This one begins promisingly enough, with Kay and detective Pete Marino heading back to Virginia to help solve the mysterious death of a 14 year old girl. We meet some creepy people- the new chief medical examiner, for one, and our real bad guy, Edgar Allen Pogue.

"Trace" centers around trace evidence found at three seemingly unrelated crime scenes. One of these, of course, involves Kay's niece Lucy. Lucy has a wicked intellect and is about as self-absorbed and destructive as a PMSing teenager.

The story surrounding the crimes is actually pretty good- but there is too much distraction for this to be a really good book. The CME is thrown in as kind of a red herring- he has some skeletons in his closet, but we never reslove anything with him. You can feel Kay and Benton (her, what? Boyfriend? Husband? I'm not sure what he is at this point) struggling to bury their hurtful past, but no one talks about it and there is no confrontation. Some opportunities for real drama are just skated over.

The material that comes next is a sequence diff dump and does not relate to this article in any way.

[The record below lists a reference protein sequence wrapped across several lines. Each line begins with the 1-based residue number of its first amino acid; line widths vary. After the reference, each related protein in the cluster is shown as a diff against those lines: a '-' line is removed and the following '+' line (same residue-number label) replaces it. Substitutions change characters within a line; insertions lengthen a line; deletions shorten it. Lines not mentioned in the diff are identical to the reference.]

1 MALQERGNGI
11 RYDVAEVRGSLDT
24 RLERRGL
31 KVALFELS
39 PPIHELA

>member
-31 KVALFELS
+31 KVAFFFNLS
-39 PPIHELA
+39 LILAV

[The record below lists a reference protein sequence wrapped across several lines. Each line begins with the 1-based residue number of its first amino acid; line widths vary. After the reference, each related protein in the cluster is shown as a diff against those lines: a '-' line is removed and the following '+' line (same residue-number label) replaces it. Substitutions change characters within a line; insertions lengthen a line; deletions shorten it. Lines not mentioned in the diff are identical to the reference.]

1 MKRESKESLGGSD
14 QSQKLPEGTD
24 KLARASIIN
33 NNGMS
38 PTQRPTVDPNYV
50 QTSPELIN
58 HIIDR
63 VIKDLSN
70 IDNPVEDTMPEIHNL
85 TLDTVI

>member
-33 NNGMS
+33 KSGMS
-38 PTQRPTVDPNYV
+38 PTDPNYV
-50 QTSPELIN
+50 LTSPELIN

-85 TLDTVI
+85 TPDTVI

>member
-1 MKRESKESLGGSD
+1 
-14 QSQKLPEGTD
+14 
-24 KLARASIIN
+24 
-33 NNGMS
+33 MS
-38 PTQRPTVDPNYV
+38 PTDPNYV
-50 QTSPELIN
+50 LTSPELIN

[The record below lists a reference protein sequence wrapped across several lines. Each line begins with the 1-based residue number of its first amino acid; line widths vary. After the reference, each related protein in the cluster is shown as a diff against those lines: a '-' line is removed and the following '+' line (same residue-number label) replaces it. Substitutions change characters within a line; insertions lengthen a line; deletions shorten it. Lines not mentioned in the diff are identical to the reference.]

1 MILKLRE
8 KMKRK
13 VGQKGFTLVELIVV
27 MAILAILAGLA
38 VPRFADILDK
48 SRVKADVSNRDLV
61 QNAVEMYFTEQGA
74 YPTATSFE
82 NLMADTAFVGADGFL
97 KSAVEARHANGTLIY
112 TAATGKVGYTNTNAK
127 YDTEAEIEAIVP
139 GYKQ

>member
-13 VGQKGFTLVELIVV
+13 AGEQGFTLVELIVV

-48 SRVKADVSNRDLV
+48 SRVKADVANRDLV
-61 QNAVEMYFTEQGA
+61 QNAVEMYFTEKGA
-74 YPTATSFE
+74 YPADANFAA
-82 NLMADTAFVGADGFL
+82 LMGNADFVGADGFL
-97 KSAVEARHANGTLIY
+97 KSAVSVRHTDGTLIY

I've heard the earlier Scarpetta novels are better, but I think I'm done.

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Thursday, September 6, 2012

Book Review: The Scarpetta Factor

The Scarpetta Factor (Kay Scarpetta, #17)The Scarpetta Factor by Patricia Cornwell
My rating: 3 of 5 stars

I have to admit I had never read a Kay Scarpetta book before this one. I will be reading more! It reminds me of Bones, without the social awkwardness.

Kay is a Medical Examiner for the city of New York. The cast of (I'm guessing) regular characters is long, but includes Detective Marino, her computer whiz niece Lucy, and psychologist-husband Benton.

I thought this book was a nice mix of technology, medical terminology, and detective work. The crew is hunting the truth about what happened to Tori, a woman found murdered in Central Park. We learn through example that it's best to let the fact tell the sotry, instead of fitting the facts to a convenient theory.

There was not as much suspense as I had expected, but other than that, a good read.